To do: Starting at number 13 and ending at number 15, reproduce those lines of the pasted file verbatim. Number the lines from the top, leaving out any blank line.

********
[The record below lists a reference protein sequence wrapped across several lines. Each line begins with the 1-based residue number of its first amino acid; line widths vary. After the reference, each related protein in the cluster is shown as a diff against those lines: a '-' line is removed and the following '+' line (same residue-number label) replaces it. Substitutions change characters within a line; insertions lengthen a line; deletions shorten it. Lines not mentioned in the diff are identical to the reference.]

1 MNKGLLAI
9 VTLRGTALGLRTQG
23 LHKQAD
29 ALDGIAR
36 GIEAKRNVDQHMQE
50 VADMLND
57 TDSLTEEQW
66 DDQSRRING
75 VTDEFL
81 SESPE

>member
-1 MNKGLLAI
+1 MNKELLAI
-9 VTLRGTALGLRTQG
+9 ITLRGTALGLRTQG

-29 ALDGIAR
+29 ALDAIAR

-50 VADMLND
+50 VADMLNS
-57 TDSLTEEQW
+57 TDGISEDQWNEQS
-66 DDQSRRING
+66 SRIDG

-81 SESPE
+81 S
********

-1 MNKGLLAI
+1 MNKELLAI
-9 VTLRGTALGLRTQG